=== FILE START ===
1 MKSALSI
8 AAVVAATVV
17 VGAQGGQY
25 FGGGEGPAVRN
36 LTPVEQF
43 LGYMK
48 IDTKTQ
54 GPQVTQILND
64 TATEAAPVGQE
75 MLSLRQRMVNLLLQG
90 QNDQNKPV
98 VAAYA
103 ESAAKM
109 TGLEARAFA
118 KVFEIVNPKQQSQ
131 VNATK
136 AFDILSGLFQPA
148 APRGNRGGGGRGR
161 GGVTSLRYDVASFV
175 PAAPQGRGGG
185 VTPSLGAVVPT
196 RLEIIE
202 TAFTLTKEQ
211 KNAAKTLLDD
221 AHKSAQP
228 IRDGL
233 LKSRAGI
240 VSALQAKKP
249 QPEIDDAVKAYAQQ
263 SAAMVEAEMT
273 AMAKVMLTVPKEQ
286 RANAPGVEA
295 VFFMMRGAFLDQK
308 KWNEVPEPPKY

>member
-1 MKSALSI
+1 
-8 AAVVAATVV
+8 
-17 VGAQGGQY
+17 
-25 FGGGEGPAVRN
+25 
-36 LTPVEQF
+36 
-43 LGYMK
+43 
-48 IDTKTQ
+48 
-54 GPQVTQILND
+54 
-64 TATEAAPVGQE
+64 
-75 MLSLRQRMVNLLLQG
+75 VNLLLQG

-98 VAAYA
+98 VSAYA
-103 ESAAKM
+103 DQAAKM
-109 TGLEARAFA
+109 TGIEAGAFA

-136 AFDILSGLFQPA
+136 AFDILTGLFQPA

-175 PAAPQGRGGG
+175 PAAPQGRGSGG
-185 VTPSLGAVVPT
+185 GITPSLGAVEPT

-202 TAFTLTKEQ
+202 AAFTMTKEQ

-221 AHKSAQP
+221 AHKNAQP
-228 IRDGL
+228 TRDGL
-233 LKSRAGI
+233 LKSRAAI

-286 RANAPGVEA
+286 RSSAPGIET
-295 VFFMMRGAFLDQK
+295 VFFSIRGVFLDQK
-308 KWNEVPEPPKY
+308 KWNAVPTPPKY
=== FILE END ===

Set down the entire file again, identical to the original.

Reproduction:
1 MKSALSI
8 AAVVAATVV
17 VGAQGGQY
25 FGGGEGPAVRN
36 LTPVEQF
43 LGYMK
48 IDTKTQ
54 GPQVTQILND
64 TATEAAPVGQE
75 MLSLRQRMVNLLLQG
90 QNDQNKPV
98 VAAYA
103 ESAAKM
109 TGLEARAFA
118 KVFEIVNPKQQSQ
131 VNATK
136 AFDILSGLFQPA
148 APRGNRGGGGRGR
161 GGVTSLRYDVASFV
175 PAAPQGRGGG
185 VTPSLGAVVPT
196 RLEIIE
202 TAFTLTKEQ
211 KNAAKTLLDD
221 AHKSAQP
228 IRDGL
233 LKSRAGI
240 VSALQAKKP
249 QPEIDDAVKAYAQQ
263 SAAMVEAEMT
273 AMAKVMLTVPKEQ
286 RANAPGVEA
295 VFFMMRGAFLDQK
308 KWNEVPEPPKY

>member
-1 MKSALSI
+1 
-8 AAVVAATVV
+8 
-17 VGAQGGQY
+17 
-25 FGGGEGPAVRN
+25 
-36 LTPVEQF
+36 
-43 LGYMK
+43 
-48 IDTKTQ
+48 
-54 GPQVTQILND
+54 
-64 TATEAAPVGQE
+64 
-75 MLSLRQRMVNLLLQG
+75 VNLLLQG

-98 VAAYA
+98 VSAYA
-103 ESAAKM
+103 DQAAKM
-109 TGLEARAFA
+109 TGIEAGAFA

-136 AFDILSGLFQPA
+136 AFDILTGLFQPA

-175 PAAPQGRGGG
+175 PAAPQGRGSGG
-185 VTPSLGAVVPT
+185 GITPSLGAVEPT

-202 TAFTLTKEQ
+202 AAFTMTKEQ

-221 AHKSAQP
+221 AHKNAQP
-228 IRDGL
+228 TRDGL
-233 LKSRAGI
+233 LKSRAAI

-286 RANAPGVEA
+286 RSSAPGIET
-295 VFFMMRGAFLDQK
+295 VFFSIRGVFLDQK
-308 KWNEVPEPPKY
+308 KWNAVPTPPKY